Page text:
MMSD began exploring other green infrastructure options in the 2000s, when Shafer said Milwaukee, Portland, Ore., and Seattle were among a few trailblazing American cities. He also began communicating with others around the country, which eventually led him and others in 2008 to found the U.S. Water Alliance, a national nonprofit that “advances policies and programs that build a sustainable water future for all.” Shafer currently chairs the Alliance’s board of directors and says it affords many voices to be heard on water issues.

According to Adel Hagekhalil, assistant director for the City of Los Angeles’ Bureau of Sanitation and immediate past president of the National Association of Clean Water Agencies, “Milwaukee has really led the way for other cities. MMSD has modeled how to collaborate across agencies and with the public on projects that provide multiple benefits, including improved quality of life.” He said that support for investing in green infrastructure grows when people can see tangible outcomes, including more and higher-quality green spaces.

Rob Henken, president of the nonprofit Public Policy Forum, calls MMSD greater Milwaukee’s “de-facto environmental protection agency,” adding that “It’s really remarkable that MMSD has effected a transformation in which it sees itself as having a broader environmental mission than merely treating wastewater. He said that in the course of doing a report about MMSD’s finances, the Public Policy Forum “came to realize that they have a very strong reputation nationally that’s based on innovation and dedication to sustainability and green technology.”


Incentives for Property Owners

MMSD’s other green infrastructure involves providing funding and incentives for interested property owners to install rain barrels to catch and use rainwater and rain gardens designed to capture runoff water. It also has a green infrastructure partnership program which requires a proposal process. In 2017, it awarded $1.5 million in grants to 13 community groups, businesses and municipalities to help pay for rain collection projects, including rooftop gardens, porous pavement and artificial wetlands.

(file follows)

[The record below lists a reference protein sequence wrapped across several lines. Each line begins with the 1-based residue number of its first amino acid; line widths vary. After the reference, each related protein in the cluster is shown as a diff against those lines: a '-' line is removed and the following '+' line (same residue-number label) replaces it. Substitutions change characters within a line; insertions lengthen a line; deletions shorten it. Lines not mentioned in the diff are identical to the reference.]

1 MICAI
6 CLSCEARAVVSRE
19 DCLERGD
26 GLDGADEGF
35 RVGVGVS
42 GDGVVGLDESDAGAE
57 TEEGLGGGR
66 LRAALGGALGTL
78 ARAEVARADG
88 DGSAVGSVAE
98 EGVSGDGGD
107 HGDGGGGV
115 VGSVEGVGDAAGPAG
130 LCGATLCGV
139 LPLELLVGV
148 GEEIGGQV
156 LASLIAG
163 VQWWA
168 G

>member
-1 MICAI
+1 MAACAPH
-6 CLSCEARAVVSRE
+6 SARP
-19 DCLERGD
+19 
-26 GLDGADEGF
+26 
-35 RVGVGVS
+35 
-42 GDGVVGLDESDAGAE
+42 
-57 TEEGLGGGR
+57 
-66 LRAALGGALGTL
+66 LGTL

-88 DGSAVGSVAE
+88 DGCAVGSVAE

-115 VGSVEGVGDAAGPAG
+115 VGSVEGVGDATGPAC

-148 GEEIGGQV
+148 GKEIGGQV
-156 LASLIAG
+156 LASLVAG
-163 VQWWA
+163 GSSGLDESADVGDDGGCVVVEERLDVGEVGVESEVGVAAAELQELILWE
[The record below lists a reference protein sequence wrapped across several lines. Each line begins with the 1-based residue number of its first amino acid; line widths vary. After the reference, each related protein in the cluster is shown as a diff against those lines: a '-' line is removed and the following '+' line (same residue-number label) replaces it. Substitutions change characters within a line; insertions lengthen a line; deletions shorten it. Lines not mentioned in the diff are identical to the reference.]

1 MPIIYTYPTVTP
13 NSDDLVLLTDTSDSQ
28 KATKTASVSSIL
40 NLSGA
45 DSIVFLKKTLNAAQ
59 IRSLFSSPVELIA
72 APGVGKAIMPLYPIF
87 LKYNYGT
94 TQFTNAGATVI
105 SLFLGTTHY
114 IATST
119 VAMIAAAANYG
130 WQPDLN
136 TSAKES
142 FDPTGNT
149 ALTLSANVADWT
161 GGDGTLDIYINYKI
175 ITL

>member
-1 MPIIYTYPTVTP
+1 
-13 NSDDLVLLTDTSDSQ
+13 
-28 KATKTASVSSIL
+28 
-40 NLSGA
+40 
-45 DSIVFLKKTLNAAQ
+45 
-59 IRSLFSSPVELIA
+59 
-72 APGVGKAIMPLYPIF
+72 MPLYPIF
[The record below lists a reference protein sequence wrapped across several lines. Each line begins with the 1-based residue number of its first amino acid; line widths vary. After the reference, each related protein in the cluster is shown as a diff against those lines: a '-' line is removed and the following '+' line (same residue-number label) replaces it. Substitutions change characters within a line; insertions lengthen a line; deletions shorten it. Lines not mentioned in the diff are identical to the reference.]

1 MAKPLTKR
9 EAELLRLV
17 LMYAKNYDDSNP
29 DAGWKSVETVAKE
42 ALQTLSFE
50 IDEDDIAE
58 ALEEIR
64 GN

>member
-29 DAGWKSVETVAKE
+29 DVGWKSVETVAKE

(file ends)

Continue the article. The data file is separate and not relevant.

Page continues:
MMSD’s Greenseams program is an “innovative flood management program that permanently protects key lands containing water absorbing soils.” MMSD makes voluntary purchases of undeveloped, privately owned properties in areas expected to have major growth in the next 20 years and open spaces along streams, shorelines and wetlands. This helps prevent future flooding and water pollution while supporting and protecting its structural flood management projects. MMSD is currently protecting more than 3,400 acres through the Greenseams program.

In addition to flood control, green infrastructure reduces pollutants flowing into waterways and Lake Michigan. Other payoffs include more accessible and higher-quality waterways and the creation of more open space. MMSD has engaged with Milwaukee County Parks, which Shafer calls “a phenomenal partner,” as well as the City of Milwaukee and other agencies within its 28-municipality jurisdiction. Recent projects have included the expansion of Valley Park in Wauwatosa, as well as projects on the Milwaukee County Grounds, the Menomonee River Parkway and in Hart Park. It’s now working on a long-term project involving the Kinnickinnic River on the South Side. Work will begin in Pulaski Park next spring, followed by projects in Jackson Park. MMSD is also involved in plans to remove the Estabrook Dam, a structure within the Milwaukee River along Estabrook Park, “as long as we can get necessary approvals,” according to Shafer.